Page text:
“You’re already my hero for that last bit,” she grinned, “but tell me a Shakespeare joke.”
“I only know one.”
“That’s all you need, buddy.”
“Okay, you asked for it. It’s by David Gerrold, an author you claim not to be able to stand.”
“I said I didn’t get him, that’s different. Now give!”
“Once upon a time there was this guy driving through the Australian Outback–”
“I said Shakespeare!” came the interrupting scream. “They probably hadn’t discovered Australia yet when he was alive!”
I gave her that pitying look that she absolutely detested, so she went back to pining for her cockroach of the sea, elbow on table, chin on hand, and listened like the good little girl she really was deep down.
“His car broke down, and he wandered through the desert for hours with nothing to drink. Finally he came a shantytown, though he thought it was a mirage–” Waiting a beat to see if she interrupted. . . she didn’t, not even a grin. “One of the metal shanties had a sign that said ‘Pub,’ so he went in and immediately begged for water.
“‘Sorry, mate,’ the bartender told him, ‘the water around here is full of minerals and whatnot, it’s undrinkable. It’ll kill ya, in fact.’”
She seemed delighted by my perfect portrayal of the Aussie accent, but didn’t say anything.
“So the guy asks for a beer. ‘Can’t do that, sir. This ‘ere is the town of Mercy, Australia. It’s a religious community and alcohol is prohibited.’
“‘Well, how ‘bout a soda?’
“‘Sorry, mate. We’re so off the beaten path ‘ere we don’t get any deliveries. Why, we ‘aven’t ‘ad soft drinks in. . . oh, years, just how many I couldn’t–’
“‘So what do you people drink here?’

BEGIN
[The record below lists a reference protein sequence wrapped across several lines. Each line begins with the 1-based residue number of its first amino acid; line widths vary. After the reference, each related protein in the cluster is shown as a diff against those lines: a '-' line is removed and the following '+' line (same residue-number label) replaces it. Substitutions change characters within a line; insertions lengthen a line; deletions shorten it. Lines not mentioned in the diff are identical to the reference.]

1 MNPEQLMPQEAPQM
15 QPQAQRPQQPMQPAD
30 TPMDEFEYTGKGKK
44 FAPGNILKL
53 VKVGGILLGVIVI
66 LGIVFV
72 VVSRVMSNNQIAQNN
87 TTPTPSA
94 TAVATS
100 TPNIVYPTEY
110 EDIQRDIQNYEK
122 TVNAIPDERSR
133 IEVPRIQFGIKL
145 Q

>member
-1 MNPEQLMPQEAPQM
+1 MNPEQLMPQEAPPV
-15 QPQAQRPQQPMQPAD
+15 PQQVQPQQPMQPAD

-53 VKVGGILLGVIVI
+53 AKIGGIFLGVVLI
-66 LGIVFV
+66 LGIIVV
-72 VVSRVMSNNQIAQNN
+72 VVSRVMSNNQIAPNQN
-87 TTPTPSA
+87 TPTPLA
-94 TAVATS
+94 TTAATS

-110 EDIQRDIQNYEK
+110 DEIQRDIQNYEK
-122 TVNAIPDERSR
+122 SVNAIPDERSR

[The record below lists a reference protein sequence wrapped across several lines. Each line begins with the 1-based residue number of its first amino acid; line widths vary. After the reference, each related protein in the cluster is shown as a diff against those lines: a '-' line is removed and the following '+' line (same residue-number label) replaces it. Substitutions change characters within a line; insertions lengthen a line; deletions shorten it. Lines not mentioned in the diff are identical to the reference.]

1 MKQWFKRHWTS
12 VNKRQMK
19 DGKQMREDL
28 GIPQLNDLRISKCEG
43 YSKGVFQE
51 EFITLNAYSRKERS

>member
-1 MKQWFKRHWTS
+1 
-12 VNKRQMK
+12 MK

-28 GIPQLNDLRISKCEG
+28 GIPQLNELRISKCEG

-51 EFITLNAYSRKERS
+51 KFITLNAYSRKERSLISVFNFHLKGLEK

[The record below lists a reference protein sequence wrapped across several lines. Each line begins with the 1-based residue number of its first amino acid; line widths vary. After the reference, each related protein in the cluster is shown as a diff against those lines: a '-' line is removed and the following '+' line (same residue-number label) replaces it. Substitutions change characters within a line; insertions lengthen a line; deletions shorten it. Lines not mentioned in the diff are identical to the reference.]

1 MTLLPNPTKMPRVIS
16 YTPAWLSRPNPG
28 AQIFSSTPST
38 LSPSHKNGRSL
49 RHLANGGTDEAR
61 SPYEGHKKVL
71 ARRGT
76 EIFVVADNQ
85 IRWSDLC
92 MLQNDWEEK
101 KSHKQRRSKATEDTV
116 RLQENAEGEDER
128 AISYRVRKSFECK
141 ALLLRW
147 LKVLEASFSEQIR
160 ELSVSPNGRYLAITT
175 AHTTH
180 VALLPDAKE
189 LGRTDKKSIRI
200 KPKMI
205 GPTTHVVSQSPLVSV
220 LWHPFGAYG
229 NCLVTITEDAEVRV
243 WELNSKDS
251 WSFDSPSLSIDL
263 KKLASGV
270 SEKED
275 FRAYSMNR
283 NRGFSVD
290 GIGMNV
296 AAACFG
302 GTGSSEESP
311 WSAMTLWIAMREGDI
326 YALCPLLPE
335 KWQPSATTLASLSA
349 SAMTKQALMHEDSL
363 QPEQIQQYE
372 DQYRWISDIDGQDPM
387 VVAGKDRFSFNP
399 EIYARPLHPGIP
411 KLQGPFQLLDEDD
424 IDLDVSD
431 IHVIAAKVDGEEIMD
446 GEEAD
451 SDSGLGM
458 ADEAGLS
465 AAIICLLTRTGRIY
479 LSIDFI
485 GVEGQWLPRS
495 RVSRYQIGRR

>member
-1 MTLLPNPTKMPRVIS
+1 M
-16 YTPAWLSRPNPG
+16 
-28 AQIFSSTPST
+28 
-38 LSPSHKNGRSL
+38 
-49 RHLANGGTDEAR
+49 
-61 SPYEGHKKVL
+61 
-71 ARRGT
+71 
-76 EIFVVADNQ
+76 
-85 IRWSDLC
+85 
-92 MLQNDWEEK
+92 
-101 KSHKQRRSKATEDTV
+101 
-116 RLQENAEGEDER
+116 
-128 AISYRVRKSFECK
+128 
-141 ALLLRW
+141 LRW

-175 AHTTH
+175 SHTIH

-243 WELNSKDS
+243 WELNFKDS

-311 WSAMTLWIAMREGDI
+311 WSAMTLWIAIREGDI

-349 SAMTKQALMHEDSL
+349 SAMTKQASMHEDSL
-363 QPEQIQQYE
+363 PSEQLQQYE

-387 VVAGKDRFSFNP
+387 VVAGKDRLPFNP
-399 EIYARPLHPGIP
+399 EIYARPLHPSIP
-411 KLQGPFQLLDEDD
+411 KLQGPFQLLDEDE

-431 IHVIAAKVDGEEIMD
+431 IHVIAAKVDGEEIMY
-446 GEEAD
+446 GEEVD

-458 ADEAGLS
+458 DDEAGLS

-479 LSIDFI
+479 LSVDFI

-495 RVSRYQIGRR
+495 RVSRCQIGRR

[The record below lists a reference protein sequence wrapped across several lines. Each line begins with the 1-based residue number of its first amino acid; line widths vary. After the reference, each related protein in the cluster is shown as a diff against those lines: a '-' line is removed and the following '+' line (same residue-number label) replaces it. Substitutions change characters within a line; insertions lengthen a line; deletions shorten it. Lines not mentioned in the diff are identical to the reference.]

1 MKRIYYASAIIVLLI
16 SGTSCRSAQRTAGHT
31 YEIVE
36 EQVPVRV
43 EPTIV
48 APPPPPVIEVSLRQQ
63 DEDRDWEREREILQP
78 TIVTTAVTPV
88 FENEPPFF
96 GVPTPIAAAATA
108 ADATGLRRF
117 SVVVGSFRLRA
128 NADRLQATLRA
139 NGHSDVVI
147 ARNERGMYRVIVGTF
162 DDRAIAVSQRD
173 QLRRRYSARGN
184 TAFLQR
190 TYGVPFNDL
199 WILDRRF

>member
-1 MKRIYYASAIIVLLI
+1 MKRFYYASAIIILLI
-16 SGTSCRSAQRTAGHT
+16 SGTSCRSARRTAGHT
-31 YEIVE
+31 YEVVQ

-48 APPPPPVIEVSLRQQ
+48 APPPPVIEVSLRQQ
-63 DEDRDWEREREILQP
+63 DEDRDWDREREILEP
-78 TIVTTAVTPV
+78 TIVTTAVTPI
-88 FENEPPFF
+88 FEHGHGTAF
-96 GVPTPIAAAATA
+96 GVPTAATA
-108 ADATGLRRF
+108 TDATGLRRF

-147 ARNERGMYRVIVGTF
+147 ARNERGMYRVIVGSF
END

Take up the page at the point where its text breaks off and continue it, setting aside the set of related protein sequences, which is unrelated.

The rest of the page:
“‘Ah, thanks for askin’, sir. We make a special tea that we brew in the pouch of a koala. Can’t explain exactly what happens, but somehow brewin’ it in there makes it safe and drinkable.’”
She made a face.
“The man is feeling thirsty enough not to care, so he says ‘I’ll have some of that.’ But when it’s brought to him and he instantly takes a drink, he spits it out. ‘It’s full of hair!’
“‘That’s not ‘air, that’s fur. From the pouch of the koala.’
“‘Can’t you strain it first?’
“The bartender looks offended. ‘Sir! The koala tea of mercy. . . is not strained!’”
She moaned as she chorused along with the obvious punch line, knowing she only had herself to blame. . .
After that we spoke as we always did, of trivialities and sports and other things we had in common, finally back into our usual communication mode. And even when there was a pause, it never became an awkward silence, because we knew the other could come up with something either hilarious or taking the conversation in a new and exciting direction. She didn’t even mention the McDonald’s girl more than twice.
Having given her enough time–all day–to bring it up, I couldn’t resist any longer, grinning right into her face. “Shakespeare HORSE.”
Not only did she moan, she slapped herself on the forehead, before I could, anyway. “Never crossed my mind! Shit! Guess that means you go first.”
“Okay. Here’s one that your romantic nature, if you have any of it left, after this–”
“Hey, sex and love are totally different! Now quote me dammit, quote me now.”
“You have said nothing worth repeating!”
“You know what I mean!” she snarled through gritted teeth, even while knowing I was just trying to throw her off her game.
“‘Oh how this spring of love resembleth the uncertain glory of an April day.’”
Her face instantly went downcast, so much that I knew she’d never heard it before. And she couldn’t afford to fall behind early, knowing how badly she did under pressure. Her only recourse was to pretend to be thinking about it until the minute given ran out, even though she knew I never bought it.
Long before she thought possible, I snickered, “H! From the play which one shapely professor at Mississippi State called ‘Two Sparkers from Verona.’”
“Shakespeare, Suthin’ style!” she whooped, then plotted her next move.
Only to find me getting her out of her rhythm again when I told her, “Every time I see you, I’m glad you haven’t cut your hair.”
“Of course not! Do you think I’m stupid?”
“Stupid stupid, no. Crazy stupid, sometimes.”
“You know me too well,” she grumbled, getting up to hit the restroom.